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For Your Garden - June 2015

Listen to the podcast of this information.
Native plants provide beauty as well as food and shelter for wildlife. Native species are adapted to the Illinois climate. They require little or no watering and are resistant to drought, insects and most diseases. Because they are perennials, you can welcome their presence year after year.
spotted touch-me-not (Impatiens capensis)
Photo © Illinois Department of Natural Resources
Spotted touch-me-not, or jewelweed, grows in shady areas with wet soil statewide. The plant may reach two to five feet in height. Its leaves are thin, and the stem is very succulent. Flowers are produced from June through October and hang singly from a stalk. Flowers are orange with darker orange spots. The spur at the end of the flower curves forward toward the flower's opening. The fruits are pods. When ripe, a touch causes the pod to explode and expel its seeds a good distance from the plant.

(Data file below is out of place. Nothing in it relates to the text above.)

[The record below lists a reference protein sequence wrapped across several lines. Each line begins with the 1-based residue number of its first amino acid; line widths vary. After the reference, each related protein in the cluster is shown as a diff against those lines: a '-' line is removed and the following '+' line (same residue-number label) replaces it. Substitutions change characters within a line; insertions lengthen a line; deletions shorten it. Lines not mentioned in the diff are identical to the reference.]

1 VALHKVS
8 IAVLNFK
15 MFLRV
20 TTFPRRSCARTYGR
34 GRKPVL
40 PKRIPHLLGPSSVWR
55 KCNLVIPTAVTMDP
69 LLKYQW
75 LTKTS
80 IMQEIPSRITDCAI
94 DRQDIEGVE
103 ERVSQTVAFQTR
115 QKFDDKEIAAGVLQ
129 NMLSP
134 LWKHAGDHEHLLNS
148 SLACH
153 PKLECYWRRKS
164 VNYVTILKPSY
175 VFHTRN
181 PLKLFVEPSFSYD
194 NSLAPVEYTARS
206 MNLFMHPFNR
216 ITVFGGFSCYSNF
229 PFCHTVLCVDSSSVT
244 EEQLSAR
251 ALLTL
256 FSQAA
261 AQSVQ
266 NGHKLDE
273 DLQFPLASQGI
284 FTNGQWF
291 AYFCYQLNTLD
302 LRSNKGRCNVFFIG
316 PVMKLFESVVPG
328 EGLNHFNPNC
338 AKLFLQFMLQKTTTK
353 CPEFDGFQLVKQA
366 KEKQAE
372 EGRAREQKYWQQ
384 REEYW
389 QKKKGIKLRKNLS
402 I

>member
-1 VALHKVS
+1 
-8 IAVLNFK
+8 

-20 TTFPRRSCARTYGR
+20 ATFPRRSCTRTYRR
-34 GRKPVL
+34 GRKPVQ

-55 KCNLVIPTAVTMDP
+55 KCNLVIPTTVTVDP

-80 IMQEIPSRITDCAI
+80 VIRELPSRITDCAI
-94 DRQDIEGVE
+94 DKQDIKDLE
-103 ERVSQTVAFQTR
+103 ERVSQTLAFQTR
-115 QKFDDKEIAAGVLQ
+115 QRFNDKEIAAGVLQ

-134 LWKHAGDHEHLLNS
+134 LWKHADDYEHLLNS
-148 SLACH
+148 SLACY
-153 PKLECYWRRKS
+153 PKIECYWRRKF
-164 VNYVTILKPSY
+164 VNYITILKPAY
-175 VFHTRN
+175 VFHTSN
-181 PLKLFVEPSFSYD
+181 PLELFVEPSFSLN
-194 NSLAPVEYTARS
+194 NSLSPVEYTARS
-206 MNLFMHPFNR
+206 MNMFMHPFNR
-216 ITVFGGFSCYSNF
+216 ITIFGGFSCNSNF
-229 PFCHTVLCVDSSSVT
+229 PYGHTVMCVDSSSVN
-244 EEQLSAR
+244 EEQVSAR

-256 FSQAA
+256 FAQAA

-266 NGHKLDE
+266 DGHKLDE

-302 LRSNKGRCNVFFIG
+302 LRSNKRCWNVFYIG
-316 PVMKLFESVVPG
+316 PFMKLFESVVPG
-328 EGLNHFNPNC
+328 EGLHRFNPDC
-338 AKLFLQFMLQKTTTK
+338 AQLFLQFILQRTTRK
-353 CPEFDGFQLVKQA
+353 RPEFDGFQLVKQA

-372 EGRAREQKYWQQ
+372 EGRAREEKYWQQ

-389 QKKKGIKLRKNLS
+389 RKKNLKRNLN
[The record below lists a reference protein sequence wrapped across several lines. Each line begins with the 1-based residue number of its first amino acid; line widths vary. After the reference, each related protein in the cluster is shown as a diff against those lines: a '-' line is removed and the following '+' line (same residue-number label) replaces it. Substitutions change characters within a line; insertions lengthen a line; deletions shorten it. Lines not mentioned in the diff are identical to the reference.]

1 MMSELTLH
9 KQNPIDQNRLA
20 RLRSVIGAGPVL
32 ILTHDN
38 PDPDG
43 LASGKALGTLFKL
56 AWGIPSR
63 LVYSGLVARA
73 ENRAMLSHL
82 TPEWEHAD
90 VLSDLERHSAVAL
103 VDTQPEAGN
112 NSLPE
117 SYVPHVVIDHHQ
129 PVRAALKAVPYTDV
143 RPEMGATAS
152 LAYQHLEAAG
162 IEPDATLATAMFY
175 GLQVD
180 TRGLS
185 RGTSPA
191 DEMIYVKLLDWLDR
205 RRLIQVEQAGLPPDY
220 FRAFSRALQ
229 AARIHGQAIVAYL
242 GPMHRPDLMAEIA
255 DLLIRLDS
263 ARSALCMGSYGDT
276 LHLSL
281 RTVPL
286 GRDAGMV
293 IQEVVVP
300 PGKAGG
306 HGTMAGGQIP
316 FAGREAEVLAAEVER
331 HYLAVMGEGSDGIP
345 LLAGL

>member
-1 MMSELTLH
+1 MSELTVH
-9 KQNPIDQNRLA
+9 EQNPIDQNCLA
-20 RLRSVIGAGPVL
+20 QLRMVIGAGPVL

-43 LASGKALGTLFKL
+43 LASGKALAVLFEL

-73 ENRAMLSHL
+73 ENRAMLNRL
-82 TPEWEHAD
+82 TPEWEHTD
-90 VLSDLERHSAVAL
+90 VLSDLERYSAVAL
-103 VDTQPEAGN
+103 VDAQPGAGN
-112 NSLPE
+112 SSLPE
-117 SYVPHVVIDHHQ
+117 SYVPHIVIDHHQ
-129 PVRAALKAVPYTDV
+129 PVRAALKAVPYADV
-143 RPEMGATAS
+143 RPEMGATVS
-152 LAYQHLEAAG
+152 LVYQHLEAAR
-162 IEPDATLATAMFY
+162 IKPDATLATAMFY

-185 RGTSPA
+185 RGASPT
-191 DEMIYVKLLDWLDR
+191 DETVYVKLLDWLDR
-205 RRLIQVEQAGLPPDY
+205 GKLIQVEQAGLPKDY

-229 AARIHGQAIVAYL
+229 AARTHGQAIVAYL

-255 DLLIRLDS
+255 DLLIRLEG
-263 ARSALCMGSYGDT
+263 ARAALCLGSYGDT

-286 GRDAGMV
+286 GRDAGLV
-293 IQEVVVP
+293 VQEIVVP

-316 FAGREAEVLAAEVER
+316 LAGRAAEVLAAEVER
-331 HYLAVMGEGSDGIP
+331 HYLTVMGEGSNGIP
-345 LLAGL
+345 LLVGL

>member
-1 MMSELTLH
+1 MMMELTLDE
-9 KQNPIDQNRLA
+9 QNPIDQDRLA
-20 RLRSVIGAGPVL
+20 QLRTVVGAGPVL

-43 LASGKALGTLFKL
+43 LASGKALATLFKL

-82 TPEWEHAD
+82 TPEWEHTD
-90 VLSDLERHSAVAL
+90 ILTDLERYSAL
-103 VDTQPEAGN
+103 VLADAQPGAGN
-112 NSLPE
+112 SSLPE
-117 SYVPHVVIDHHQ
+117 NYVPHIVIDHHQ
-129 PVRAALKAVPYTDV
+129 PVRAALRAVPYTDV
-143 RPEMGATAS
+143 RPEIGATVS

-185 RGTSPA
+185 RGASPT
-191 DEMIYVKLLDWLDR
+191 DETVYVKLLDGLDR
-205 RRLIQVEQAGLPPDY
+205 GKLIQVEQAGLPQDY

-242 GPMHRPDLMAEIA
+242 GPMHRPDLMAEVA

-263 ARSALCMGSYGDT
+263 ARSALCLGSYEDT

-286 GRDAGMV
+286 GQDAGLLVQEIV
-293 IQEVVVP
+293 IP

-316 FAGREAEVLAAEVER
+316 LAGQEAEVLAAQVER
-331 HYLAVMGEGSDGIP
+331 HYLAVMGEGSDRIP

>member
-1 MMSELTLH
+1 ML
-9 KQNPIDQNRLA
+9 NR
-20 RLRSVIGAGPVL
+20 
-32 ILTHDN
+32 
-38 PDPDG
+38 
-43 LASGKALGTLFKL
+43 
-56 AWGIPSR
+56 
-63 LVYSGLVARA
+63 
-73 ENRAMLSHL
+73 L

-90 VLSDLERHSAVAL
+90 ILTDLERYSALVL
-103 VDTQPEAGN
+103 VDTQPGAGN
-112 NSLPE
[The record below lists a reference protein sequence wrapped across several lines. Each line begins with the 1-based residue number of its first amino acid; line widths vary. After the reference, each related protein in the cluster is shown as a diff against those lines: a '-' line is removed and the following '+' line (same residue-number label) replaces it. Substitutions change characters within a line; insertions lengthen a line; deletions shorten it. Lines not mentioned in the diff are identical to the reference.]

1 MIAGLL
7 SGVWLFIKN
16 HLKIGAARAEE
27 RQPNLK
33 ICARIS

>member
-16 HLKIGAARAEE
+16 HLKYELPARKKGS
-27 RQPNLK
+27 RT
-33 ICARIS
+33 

Classification and taxonomy are based on Mohlenbrock, Robert H. 2014. Vascular flora of Illinois: A field guide. Fourth edition. Southern Illinois University Press, Carbondale. 536 pp.

Native Plant Information

For more information about native Illinois plants, including where to purchase them and planting guides, view the following publications at our publications page. You can access more information on the Schoolyard Habitat Action Grant page, too.
  • Prairie Establishment and Landscaping
  • Landscaping for Wildlife
  • Butterfly Gardens